Like many out there, the images of Occupy protesters facing police officers clad in riot gear brings back to mind the "Battle In Seattle" in 1999 during the World Trade Organization meetings. For some perspective, Grist interviewed the presiding police chief at the time - Norm Stamper - who brings his perspective to the Occupy protests which, as stated before, is an environmental movement.
(This photo was taken in Seattle - but in 1999 or 2011?)
Q. Take us back to 1999 and the first couple of days of the WTO protests in Seattle.
A. We thought we were ready. We had put in 10,000 hours of training. We had sent officers around the country. We had studied what had happened at previous international financial conferences. Monday [the first day of the WTO meeting] comes and goes with a few incidents, with many thousands of protesters on the streets. They're praising us for our friendliness, our restraint ... On Tuesday morning, however, starting at 2 or 2:30 in the morning, we get reports from our officers that large contingents of protesters, some of them holding gas masks, were starting to converge on the downtown area.
When the sun comes up, we get a real sense of how big this demonstration is ... We knew there would be a big crowd, but we had no idea it would number into the tens of thousands ... I remember standing outside the Sheraton and seeing a thin tan line of sheriff's deputies who had been assigned to keep demonstrators out of the parking garage. The Sheraton was key. It was a venue for the WTO conference. Large numbers of conferees were staying there.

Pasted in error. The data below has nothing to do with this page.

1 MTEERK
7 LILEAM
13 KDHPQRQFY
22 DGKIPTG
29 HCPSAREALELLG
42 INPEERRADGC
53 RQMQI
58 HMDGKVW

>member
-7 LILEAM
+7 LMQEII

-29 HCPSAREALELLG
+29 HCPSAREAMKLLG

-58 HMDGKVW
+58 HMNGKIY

We continued to ask people to leave traffic lanes open in case we needed, in the event of an emergency, to get a fire truck or a police car or an aid car in there. Those requests met with rejection. By 9:00, the intersection was completely clogged. The demonstrators had sat down, locked arms, and refused to budge.
The police were hopelessly outnumbered. It looked like we had this huge force, but we had cops only in the hundreds when we needed them in the thousands.
Q: Were you afraid at that moment?
A: I was not feeling physical fear ... I was feeling fear that this entire thing was going to blow up, get out of hand. The anti-global message, which personally I supported, would be lost. The focus would be on the police.
Then I made one of the biggest mistakes of my career.
Please read the rest of the interview HERE.